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When I think about shopping, I admit, I’m a total girl. I think dressing rooms and credit cards and linking arms with my friends as we skip through the mall. That’s why the word shopping never really fit for me when it came to mortgages. Shopping for a house, yes. For the financing…nope.

The thing is, regardless of my feelings about the wording, mortgage shopping is imperative. It’s vital. I read a statistic recently that said that at the end of a 30 year mortgage, you will end up paying more in interest the actual selling price of your house. If you were to borrow $125,000 at 8% for a 30 year mortgage, you will pay over $205,000 just in interest! Add that to your $125,000 initial loan, and you’ve paid over $330,000!

Now that my smart numbers have shocked you into the reality of mortgage shopping (no arm linking please!), here’s a major reason it’s important: not all mortgages are created equal. Depending on your situation, how much you want to have as a down payment, how long you plan to stay in the house, and other determining factors, one mortgage type could be better than another.

Fixed Rate Mortgage

Fixed rate mortgages are the most traditional home loan type. The term ‘fixed rate’ refers to the interest rate on the mortgage being just that, fixed. No matter if it’s a 30,20,15 or 10 year loan, the monthly payment for both the interest and the principle never changes. For a fixed rate mortgage, the down payment may be as low as 5%. The guarantee of predictable payments may cost a bit more in the beginning, but it might be worth it to you. (Side note: Although interest and principle payments are always the same, escrow expenses like property taxes and insurance could change from year to year.)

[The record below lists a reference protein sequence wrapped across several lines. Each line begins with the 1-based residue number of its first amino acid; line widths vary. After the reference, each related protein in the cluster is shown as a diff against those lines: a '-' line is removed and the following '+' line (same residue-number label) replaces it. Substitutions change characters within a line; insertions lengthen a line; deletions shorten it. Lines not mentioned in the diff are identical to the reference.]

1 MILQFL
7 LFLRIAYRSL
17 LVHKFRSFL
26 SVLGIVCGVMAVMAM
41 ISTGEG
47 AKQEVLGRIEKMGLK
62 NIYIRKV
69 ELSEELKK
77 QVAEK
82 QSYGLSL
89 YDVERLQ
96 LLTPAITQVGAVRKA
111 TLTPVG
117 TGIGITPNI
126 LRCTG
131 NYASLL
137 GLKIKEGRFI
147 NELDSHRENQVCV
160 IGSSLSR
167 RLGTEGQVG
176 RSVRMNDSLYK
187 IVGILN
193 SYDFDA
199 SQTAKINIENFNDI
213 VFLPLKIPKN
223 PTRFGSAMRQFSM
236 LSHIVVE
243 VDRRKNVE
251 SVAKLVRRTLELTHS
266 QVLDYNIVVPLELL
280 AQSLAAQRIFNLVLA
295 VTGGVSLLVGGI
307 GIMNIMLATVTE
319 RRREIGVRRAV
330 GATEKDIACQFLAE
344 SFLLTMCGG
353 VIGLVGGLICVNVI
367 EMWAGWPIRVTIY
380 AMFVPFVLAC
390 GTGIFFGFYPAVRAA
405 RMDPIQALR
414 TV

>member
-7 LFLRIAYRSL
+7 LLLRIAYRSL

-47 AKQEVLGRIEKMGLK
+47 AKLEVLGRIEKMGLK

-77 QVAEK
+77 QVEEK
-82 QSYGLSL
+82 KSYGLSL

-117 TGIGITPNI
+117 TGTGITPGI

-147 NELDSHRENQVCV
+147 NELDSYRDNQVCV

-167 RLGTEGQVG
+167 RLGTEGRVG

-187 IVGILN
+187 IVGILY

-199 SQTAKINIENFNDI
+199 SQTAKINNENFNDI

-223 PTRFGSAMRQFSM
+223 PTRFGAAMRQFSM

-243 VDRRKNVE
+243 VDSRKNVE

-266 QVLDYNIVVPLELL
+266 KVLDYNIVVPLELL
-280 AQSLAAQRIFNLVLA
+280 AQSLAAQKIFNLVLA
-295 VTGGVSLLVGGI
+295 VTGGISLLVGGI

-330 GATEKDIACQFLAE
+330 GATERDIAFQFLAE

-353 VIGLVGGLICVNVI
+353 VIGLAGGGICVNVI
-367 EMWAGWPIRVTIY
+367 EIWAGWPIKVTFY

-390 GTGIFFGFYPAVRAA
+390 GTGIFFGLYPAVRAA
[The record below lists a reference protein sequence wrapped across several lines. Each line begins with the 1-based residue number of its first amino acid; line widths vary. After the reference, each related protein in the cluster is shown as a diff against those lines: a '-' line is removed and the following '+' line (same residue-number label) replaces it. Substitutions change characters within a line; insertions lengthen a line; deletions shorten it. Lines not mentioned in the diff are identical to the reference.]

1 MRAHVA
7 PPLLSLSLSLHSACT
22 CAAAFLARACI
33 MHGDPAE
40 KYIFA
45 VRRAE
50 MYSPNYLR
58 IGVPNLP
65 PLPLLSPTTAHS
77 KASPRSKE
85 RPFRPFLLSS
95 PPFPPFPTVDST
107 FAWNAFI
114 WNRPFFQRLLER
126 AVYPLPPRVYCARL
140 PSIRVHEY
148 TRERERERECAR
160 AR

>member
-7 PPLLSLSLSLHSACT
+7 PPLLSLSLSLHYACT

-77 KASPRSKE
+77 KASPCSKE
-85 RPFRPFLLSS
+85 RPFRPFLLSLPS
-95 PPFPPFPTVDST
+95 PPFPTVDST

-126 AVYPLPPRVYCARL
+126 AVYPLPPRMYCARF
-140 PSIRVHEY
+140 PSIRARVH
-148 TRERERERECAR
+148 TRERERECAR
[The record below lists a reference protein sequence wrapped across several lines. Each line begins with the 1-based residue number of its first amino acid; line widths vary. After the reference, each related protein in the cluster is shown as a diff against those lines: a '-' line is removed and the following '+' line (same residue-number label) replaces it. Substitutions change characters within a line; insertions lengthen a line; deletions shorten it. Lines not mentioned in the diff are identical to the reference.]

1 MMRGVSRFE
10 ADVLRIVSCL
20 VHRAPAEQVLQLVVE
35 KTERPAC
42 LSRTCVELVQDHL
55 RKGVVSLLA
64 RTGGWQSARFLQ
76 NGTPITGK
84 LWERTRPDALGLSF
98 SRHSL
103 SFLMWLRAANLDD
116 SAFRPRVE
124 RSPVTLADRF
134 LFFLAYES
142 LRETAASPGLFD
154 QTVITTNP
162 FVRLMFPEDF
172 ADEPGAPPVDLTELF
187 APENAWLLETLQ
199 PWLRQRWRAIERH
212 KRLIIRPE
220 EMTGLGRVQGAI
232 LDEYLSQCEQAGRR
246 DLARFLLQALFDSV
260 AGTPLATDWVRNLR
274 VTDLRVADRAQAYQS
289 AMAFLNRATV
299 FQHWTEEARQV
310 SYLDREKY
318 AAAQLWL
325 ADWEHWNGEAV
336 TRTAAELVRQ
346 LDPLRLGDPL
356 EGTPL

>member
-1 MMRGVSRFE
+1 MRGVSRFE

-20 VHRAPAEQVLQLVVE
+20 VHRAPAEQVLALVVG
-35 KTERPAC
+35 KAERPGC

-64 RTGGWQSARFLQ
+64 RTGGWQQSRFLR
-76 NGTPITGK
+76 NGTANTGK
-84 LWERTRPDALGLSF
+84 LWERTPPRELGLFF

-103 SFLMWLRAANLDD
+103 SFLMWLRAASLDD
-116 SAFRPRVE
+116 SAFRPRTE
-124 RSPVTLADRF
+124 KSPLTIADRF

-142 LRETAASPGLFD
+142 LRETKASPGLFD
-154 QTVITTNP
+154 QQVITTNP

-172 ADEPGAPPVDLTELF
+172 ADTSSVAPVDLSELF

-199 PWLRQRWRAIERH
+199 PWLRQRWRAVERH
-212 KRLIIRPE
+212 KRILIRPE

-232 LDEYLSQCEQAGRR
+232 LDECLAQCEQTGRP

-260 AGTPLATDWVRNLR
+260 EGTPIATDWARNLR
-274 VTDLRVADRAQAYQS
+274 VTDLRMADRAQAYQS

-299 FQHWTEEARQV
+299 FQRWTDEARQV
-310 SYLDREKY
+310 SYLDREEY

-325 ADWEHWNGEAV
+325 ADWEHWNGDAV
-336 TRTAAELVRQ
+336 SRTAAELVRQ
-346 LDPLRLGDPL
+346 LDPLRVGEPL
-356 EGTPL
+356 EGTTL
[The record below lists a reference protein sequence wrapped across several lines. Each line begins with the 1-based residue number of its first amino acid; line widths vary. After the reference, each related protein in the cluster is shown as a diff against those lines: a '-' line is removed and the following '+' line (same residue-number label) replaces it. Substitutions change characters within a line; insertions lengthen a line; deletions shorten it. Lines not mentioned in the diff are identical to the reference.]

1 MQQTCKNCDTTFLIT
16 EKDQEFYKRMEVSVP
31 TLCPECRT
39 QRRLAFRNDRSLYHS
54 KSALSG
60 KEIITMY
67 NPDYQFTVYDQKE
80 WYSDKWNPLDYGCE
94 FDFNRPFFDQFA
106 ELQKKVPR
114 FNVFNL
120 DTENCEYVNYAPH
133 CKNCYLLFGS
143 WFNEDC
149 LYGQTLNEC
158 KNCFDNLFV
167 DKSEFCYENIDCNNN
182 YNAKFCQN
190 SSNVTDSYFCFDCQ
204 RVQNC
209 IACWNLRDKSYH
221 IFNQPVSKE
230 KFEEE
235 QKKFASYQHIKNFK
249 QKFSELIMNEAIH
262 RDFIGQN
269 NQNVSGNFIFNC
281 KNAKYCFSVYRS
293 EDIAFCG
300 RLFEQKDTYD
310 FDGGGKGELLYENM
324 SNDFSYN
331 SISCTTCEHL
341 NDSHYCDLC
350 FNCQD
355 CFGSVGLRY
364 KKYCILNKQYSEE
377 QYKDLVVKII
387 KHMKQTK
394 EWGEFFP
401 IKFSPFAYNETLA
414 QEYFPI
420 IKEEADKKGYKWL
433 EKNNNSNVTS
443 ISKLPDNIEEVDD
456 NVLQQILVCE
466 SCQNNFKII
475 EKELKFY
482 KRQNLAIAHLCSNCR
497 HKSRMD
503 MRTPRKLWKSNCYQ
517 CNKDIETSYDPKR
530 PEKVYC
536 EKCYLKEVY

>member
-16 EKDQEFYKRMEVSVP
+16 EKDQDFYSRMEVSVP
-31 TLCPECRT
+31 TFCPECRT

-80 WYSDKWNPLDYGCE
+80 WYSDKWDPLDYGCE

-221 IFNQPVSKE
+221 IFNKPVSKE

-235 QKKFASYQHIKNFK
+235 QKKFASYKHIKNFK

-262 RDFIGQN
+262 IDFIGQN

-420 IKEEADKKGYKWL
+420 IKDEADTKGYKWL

Adjustable Rate Mortgage

An adjustable rate mortgage (commonly referred to as an ARM) ordinarily begins at a lower interest rate (and as a result, lower monthly payments) than a fixed rate mortgage. The rate however fluctuates dependant on market interest rates. Generally an ARM is adjusted annually, but some are modified more frequently. Increases are usually capped for any given year and for the life of the loan.

For example, an adjustable rate mortgage could include an annual cap of 2% points and a cap over the life of the loan of 6% points.

Adjustable rate mortgages are advantageous for those who expect their income to increase in years following the first year of the loan. With an ARM, more house can be purchased in the beginning on a lower current income.

Balloon Mortgage

Balloon mortgages work for those who are planning on being in their home for a limited amount of time. This type of mortgage is popular with buyers in more temporary situations who want a lower interest rate but aren’t comfortable with adjustable rate mortgages. Often balloon mortgages have lower interest rates than fixed rate loans, but the full balance of the loan is due in five to seven years. In a case where a buyer with a balloon mortgage is still in the home at the end of the loan term, another mortgage must be found to pay off the first.

Jumbo Loan

A jumbo loan is like biggie sizing with a FDA approved loan. Most lenders follow the Fannie Mae or Freddie Mac guidelines to limit borrowing amounts to $252,700. Those looking to borrow more need a jumbo loan.

Buying a house is likely going to be the biggest financial decision of your life. Shop wisely is an understatement.

One Response to “Shop Wisely My Friends”

Thanks for
the info, I would suppose that shopping for mortgage isn’t the same as
shopping for teak patio furniture or anything.  Hmmm. is a balloon
mortgage the same as an interest only mortgage…that is what we are
looking at.

Something to say?

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